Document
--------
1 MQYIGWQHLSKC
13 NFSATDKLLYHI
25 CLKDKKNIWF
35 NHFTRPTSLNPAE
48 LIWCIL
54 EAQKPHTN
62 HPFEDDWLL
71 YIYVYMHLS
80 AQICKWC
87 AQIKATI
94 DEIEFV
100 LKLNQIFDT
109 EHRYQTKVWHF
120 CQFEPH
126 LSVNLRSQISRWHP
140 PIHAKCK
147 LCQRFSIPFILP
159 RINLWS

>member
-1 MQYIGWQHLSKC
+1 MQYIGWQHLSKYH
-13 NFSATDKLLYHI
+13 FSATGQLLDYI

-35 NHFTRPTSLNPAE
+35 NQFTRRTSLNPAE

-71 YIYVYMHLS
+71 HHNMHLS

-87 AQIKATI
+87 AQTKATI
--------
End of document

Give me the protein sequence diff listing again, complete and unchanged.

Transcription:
1 MQYIGWQHLSKC
13 NFSATDKLLYHI
25 CLKDKKNIWF
35 NHFTRPTSLNPAE
48 LIWCIL
54 EAQKPHTN
62 HPFEDDWLL
71 YIYVYMHLS
80 AQICKWC
87 AQIKATI
94 DEIEFV
100 LKLNQIFDT
109 EHRYQTKVWHF
120 CQFEPH
126 LSVNLRSQISRWHP
140 PIHAKCK
147 LCQRFSIPFILP
159 RINLWS

>member
-1 MQYIGWQHLSKC
+1 MQYIGWQHLSKYH
-13 NFSATDKLLYHI
+13 FSATGQLLDYI

-35 NHFTRPTSLNPAE
+35 NQFTRRTSLNPAE

-71 YIYVYMHLS
+71 HHNMHLS

-87 AQIKATI
+87 AQTKATI